“The elements that [a drug was] knowingly and intentionally possessed still have to be proven by the Commonwealth. We have authority to do many different alternatives and, despite current rhetoric, prosecutors are not looking to try and convict people with felonies for possession and for being addicts,” DiGiosia said. “We are trying a lot of different alternative dispositions as a whole and I would suggest that Virginia prosecutors are progressive in trying to make sure that we’re not causing people to end up with a felony.”

“Drug overdoses are a problem in every part of Virginia, including very deep red spots, and I think that just how little political consideration these proposals got is just one more reminder of just how far Virginia is behind the times when it comes to more humane justice reform,” Hudson said. “This was not about trying to turn Virginia into California; this was about trying to help Virginia catch up with the rest of the South in how we’re confronting our drug problems.”

The last of Hudson’s drug possession-related bills, HB 618, is still up for consideration. HB 618 seeks to end felony possession as a barrier crime for employment opportunities. Given Friday’s hearing, Hudson said she is not optimistic but hopes her colleagues will consider the adverse impacts the felony possession charge has on someone’s economic opportunities and recovery.

Locally, Albemarle County Commonwealth’s Attorney Jim Hingeley and his office have been working to avoid felony possession charges for several months. A supporter of Hudson’s HB 612, Hingeley said it is important for prosecutors to consider the best response to protecting both people who are at risk of using illegal drugs and the community.

“We have people dying from overdoses, we have an ongoing opioid crisis and it’s all getting worse,” Hingeley said. “So ultimately the question for me is whether the work we’re doing prosecuting people for drug possession felonies helping us solve the problem, and I’ve come to the conclusion that it isn’t.”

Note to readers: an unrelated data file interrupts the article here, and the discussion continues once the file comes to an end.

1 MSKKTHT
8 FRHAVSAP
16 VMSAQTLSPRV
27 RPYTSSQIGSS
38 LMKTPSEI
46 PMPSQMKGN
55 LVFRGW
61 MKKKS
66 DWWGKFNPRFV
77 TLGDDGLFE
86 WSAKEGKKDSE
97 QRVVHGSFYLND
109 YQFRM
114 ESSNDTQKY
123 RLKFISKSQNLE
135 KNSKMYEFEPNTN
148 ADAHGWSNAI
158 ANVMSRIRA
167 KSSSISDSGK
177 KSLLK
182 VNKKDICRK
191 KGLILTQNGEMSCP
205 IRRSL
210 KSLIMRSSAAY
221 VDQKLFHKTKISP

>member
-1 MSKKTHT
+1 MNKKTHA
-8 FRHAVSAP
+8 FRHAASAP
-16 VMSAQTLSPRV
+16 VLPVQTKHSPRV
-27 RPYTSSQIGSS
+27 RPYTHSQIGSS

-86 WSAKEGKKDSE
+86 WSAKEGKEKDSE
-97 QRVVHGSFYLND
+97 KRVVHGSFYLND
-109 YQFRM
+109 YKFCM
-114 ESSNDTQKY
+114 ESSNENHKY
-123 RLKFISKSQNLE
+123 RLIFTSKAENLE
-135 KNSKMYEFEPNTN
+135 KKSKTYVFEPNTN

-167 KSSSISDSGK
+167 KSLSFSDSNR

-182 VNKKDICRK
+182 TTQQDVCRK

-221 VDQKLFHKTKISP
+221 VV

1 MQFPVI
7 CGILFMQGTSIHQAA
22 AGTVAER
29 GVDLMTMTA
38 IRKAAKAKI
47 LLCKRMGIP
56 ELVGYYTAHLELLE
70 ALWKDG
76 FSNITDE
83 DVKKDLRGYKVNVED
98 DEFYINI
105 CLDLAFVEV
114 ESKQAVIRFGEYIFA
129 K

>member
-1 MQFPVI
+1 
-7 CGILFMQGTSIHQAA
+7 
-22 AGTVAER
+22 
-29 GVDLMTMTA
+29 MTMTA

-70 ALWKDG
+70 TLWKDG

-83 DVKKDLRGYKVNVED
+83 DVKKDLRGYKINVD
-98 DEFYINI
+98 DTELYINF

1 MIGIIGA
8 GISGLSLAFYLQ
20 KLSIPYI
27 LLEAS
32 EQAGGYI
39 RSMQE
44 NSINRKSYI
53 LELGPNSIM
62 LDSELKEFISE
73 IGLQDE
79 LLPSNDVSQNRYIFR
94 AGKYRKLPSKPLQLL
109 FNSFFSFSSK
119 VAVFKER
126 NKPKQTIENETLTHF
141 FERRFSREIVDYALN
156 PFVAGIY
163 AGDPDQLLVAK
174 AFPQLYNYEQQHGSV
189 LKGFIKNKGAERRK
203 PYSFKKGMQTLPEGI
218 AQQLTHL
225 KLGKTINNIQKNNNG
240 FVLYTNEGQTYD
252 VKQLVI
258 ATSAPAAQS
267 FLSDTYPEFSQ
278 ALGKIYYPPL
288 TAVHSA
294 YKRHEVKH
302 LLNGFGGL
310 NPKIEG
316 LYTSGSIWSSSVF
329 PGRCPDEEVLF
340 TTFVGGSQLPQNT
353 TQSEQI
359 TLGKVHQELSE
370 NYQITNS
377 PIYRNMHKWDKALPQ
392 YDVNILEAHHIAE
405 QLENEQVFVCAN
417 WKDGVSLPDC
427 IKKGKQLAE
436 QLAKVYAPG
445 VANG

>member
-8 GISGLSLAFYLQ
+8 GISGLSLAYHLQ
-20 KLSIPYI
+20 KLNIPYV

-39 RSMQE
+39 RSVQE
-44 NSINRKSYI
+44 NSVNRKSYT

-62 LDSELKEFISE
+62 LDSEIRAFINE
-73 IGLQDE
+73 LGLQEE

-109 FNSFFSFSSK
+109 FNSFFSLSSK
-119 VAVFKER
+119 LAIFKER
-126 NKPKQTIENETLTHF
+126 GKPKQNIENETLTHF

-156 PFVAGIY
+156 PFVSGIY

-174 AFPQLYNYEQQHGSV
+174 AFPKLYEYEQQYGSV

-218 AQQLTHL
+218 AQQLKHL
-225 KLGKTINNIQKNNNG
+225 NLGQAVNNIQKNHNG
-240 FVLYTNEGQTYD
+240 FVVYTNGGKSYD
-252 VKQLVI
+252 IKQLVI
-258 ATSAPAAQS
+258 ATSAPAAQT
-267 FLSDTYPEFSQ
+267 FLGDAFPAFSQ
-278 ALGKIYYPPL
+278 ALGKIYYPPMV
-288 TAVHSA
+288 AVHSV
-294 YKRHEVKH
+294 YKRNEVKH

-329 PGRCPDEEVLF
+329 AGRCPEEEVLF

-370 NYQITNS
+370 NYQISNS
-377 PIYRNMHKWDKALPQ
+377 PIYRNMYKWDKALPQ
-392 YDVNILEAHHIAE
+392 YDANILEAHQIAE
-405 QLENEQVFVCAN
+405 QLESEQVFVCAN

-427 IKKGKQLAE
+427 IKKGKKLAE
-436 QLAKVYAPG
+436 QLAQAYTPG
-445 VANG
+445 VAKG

Hingeley said lesser charges offer similar treatment and alternative options but have less severe impacts.

“By changing the prosecution from a felony to a misdemeanor you are making virtually no difference in the time served in practice but all the difference in removing the penalty of a felony conviction itself,” he said.

Over the last several months, Hingeley said his office has been offering defendants one of three options involving misdemeanor charges.

One is to seek substance abuse screening and treatment with the charge being dismissed if they follow through with treatment. The second, aimed at recreational users, requires defendants to stop using drugs and be tested for six months prior to a case dismissal.

The third option is for those suffering addiction and not wanting treatment. They can enter a guilty plea to the misdemeanor charge, Hingeley said, which is the same endpoint met by those who opt for the first two options but don’t succeed.

“This is not a mini drug court. We’re offering people who are using drugs or addicted to drugs, an opportunity to connect with services,” he said. “If they’re motivated to connect the services, we offer them an incentive: do it, make progress and the charge is dismissed.”

So far about a dozen defendants have been impacted by the policy, Hingeley said.


Be First to Comment

    Leave a Reply

    Your email address will not be published. Required fields are marked *

    %d bloggers like this: